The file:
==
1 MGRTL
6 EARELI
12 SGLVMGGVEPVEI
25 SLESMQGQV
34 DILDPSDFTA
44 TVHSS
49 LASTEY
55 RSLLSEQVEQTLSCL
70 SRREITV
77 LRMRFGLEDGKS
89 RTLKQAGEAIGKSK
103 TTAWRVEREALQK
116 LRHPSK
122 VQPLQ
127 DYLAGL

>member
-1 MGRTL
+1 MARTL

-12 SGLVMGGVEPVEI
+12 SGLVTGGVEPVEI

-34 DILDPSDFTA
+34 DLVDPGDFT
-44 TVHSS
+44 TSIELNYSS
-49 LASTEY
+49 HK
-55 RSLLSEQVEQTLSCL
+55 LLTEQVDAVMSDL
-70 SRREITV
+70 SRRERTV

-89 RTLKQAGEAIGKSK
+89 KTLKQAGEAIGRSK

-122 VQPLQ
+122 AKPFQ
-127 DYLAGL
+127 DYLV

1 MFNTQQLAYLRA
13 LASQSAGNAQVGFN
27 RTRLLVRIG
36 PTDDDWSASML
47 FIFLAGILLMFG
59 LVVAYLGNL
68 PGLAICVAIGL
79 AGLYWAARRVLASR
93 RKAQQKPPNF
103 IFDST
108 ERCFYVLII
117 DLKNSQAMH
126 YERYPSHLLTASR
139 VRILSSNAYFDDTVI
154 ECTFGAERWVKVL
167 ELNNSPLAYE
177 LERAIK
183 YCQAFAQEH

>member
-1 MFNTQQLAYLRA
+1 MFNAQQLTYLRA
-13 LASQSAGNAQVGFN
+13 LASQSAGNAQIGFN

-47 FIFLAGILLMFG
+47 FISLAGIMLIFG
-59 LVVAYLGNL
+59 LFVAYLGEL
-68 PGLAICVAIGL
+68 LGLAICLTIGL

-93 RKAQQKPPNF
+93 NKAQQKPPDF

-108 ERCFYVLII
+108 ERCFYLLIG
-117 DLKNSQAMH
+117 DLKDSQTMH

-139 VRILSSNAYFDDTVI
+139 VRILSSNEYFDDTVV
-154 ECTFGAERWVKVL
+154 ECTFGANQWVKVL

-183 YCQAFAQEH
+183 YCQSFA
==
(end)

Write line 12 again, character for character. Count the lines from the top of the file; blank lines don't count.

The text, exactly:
103 TTAWRVEREALQK